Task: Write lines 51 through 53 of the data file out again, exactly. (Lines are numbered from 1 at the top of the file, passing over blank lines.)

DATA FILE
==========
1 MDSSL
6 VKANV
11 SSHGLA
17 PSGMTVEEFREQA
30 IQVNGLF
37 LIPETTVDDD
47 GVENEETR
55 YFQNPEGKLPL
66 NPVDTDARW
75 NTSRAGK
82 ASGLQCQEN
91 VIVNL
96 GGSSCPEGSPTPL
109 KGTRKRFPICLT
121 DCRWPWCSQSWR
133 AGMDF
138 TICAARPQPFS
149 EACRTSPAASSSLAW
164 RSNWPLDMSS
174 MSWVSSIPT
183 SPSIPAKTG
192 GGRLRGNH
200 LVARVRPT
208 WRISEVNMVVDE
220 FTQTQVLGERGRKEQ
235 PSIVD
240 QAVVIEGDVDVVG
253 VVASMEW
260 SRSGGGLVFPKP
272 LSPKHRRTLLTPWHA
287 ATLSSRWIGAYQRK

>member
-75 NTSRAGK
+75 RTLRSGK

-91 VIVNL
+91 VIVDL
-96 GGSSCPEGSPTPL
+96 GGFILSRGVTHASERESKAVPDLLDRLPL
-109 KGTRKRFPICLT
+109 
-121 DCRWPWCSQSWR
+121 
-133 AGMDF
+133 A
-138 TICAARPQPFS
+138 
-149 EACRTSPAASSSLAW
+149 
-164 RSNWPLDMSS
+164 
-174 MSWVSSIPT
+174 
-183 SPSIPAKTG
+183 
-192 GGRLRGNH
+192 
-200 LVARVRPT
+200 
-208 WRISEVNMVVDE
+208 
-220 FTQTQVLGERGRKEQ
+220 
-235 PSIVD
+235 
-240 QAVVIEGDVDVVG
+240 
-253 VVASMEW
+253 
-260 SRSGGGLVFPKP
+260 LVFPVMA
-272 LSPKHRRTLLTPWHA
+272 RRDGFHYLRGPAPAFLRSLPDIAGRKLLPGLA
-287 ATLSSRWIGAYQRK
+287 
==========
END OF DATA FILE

-174 MSWVSSIPT
+174 
-183 SPSIPAKTG